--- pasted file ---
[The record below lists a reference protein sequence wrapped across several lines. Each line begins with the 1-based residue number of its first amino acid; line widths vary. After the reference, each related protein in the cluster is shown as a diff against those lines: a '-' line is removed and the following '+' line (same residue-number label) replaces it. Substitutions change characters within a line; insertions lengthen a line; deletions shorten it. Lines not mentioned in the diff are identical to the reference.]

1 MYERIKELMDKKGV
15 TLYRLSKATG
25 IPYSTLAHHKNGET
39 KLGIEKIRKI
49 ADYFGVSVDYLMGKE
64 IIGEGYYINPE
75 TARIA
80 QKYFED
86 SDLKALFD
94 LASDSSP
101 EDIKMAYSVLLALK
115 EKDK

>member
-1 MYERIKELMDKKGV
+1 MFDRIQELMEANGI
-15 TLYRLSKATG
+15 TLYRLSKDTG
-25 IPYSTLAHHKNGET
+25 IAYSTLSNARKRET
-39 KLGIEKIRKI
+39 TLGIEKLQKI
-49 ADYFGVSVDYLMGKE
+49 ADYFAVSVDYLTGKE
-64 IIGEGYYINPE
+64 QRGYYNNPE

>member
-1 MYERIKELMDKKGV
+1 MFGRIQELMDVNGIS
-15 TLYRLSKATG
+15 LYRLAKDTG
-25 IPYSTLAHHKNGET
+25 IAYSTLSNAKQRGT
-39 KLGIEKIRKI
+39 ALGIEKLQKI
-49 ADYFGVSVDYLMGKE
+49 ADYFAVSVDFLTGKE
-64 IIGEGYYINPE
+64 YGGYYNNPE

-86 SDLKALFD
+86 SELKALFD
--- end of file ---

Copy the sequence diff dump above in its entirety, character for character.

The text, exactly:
[The record below lists a reference protein sequence wrapped across several lines. Each line begins with the 1-based residue number of its first amino acid; line widths vary. After the reference, each related protein in the cluster is shown as a diff against those lines: a '-' line is removed and the following '+' line (same residue-number label) replaces it. Substitutions change characters within a line; insertions lengthen a line; deletions shorten it. Lines not mentioned in the diff are identical to the reference.]

1 MYERIKELMDKKGV
15 TLYRLSKATG
25 IPYSTLAHHKNGET
39 KLGIEKIRKI
49 ADYFGVSVDYLMGKE
64 IIGEGYYINPE
75 TARIA
80 QKYFED
86 SDLKALFD
94 LASDSSP
101 EDIKMAYSVLLALK
115 EKDK

>member
-1 MYERIKELMDKKGV
+1 MFDRIQELMEANGI
-15 TLYRLSKATG
+15 TLYRLSKDTG
-25 IPYSTLAHHKNGET
+25 IAYSTLSNARKRET
-39 KLGIEKIRKI
+39 TLGIEKLQKI
-49 ADYFGVSVDYLMGKE
+49 ADYFAVSVDYLTGKE
-64 IIGEGYYINPE
+64 QRGYYNNPE

>member
-1 MYERIKELMDKKGV
+1 MFGRIQELMDVNGIS
-15 TLYRLSKATG
+15 LYRLAKDTG
-25 IPYSTLAHHKNGET
+25 IAYSTLSNAKQRGT
-39 KLGIEKIRKI
+39 ALGIEKLQKI
-49 ADYFGVSVDYLMGKE
+49 ADYFAVSVDFLTGKE
-64 IIGEGYYINPE
+64 YGGYYNNPE

-86 SDLKALFD
+86 SELKALFD